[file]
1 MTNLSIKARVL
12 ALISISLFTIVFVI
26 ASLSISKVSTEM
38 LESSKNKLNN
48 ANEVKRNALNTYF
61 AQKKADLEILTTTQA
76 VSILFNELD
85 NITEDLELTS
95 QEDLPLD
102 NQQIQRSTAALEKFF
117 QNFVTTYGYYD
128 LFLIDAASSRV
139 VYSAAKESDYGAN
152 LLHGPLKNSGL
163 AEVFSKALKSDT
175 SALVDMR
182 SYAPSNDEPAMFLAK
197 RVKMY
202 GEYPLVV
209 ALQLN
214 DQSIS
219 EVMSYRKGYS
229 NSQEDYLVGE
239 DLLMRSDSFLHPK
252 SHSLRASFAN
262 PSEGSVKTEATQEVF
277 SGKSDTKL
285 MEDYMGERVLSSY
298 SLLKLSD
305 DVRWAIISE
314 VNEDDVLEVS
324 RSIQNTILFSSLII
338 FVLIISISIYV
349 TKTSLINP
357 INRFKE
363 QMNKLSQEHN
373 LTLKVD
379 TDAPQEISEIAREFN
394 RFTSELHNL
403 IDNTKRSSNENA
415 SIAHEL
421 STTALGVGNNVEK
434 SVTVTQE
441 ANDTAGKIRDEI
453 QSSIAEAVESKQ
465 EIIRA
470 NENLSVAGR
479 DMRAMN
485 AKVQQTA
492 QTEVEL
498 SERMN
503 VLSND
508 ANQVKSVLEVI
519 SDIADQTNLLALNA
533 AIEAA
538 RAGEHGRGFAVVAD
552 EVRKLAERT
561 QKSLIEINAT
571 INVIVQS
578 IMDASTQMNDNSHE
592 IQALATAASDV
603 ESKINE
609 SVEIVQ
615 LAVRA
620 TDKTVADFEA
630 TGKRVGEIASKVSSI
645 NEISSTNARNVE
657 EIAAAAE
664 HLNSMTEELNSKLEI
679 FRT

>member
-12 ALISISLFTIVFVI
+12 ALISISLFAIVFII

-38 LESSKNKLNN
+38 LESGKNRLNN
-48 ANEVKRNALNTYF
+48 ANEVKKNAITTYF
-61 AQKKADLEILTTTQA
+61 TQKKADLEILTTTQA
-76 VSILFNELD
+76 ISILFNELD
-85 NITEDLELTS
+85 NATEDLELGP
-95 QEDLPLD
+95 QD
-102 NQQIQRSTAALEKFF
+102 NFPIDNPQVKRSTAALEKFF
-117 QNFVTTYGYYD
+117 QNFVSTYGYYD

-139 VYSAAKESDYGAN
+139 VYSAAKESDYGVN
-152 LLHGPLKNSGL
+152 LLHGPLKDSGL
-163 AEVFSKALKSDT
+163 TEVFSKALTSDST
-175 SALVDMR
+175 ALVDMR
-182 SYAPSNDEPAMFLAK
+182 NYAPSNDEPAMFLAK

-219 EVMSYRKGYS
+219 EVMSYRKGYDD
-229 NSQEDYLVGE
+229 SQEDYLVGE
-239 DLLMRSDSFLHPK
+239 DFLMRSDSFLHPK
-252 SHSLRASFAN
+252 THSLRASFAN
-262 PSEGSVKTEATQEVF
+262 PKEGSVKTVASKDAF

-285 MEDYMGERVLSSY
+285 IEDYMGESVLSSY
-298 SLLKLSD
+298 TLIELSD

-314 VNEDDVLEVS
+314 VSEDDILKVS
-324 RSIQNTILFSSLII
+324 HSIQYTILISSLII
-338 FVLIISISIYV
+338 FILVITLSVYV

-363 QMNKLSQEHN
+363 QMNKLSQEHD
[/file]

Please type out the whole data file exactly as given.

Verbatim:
1 MTNLSIKARVL
12 ALISISLFTIVFVI
26 ASLSISKVSTEM
38 LESSKNKLNN
48 ANEVKRNALNTYF
61 AQKKADLEILTTTQA
76 VSILFNELD
85 NITEDLELTS
95 QEDLPLD
102 NQQIQRSTAALEKFF
117 QNFVTTYGYYD
128 LFLIDAASSRV
139 VYSAAKESDYGAN
152 LLHGPLKNSGL
163 AEVFSKALKSDT
175 SALVDMR
182 SYAPSNDEPAMFLAK
197 RVKMY
202 GEYPLVV
209 ALQLN
214 DQSIS
219 EVMSYRKGYS
229 NSQEDYLVGE
239 DLLMRSDSFLHPK
252 SHSLRASFAN
262 PSEGSVKTEATQEVF
277 SGKSDTKL
285 MEDYMGERVLSSY
298 SLLKLSD
305 DVRWAIISE
314 VNEDDVLEVS
324 RSIQNTILFSSLII
338 FVLIISISIYV
349 TKTSLINP
357 INRFKE
363 QMNKLSQEHN
373 LTLKVD
379 TDAPQEISEIAREFN
394 RFTSELHNL
403 IDNTKRSSNENA
415 SIAHEL
421 STTALGVGNNVEK
434 SVTVTQE
441 ANDTAGKIRDEI
453 QSSIAEAVESKQ
465 EIIRA
470 NENLSVAGR
479 DMRAMN
485 AKVQQTA
492 QTEVEL
498 SERMN
503 VLSND
508 ANQVKSVLEVI
519 SDIADQTNLLALNA
533 AIEAA
538 RAGEHGRGFAVVAD
552 EVRKLAERT
561 QKSLIEINAT
571 INVIVQS
578 IMDASTQMNDNSHE
592 IQALATAASDV
603 ESKINE
609 SVEIVQ
615 LAVRA
620 TDKTVADFEA
630 TGKRVGEIASKVSSI
645 NEISSTNARNVE
657 EIAAAAE
664 HLNSMTEELNSKLEI
679 FRT

>member
-12 ALISISLFTIVFVI
+12 ALISISLFAIVFII

-38 LESSKNKLNN
+38 LESGKNRLNN
-48 ANEVKRNALNTYF
+48 ANEVKKNAITTYF
-61 AQKKADLEILTTTQA
+61 TQKKADLEILTTTQA
-76 VSILFNELD
+76 ISILFNELD
-85 NITEDLELTS
+85 NATEDLELGP
-95 QEDLPLD
+95 QD
-102 NQQIQRSTAALEKFF
+102 NFPIDNPQVKRSTAALEKFF
-117 QNFVTTYGYYD
+117 QNFVSTYGYYD

-139 VYSAAKESDYGAN
+139 VYSAAKESDYGVN
-152 LLHGPLKNSGL
+152 LLHGPLKDSGL
-163 AEVFSKALKSDT
+163 TEVFSKALTSDST
-175 SALVDMR
+175 ALVDMR
-182 SYAPSNDEPAMFLAK
+182 NYAPSNDEPAMFLAK

-219 EVMSYRKGYS
+219 EVMSYRKGYDD
-229 NSQEDYLVGE
+229 SQEDYLVGE
-239 DLLMRSDSFLHPK
+239 DFLMRSDSFLHPK
-252 SHSLRASFAN
+252 THSLRASFAN
-262 PSEGSVKTEATQEVF
+262 PKEGSVKTVASKDAF

-285 MEDYMGERVLSSY
+285 IEDYMGESVLSSY
-298 SLLKLSD
+298 TLIELSD

-314 VNEDDVLEVS
+314 VSEDDILKVS
-324 RSIQNTILFSSLII
+324 HSIQYTILISSLII
-338 FVLIISISIYV
+338 FILVITLSVYV

-363 QMNKLSQEHN
+363 QMNKLSQEHD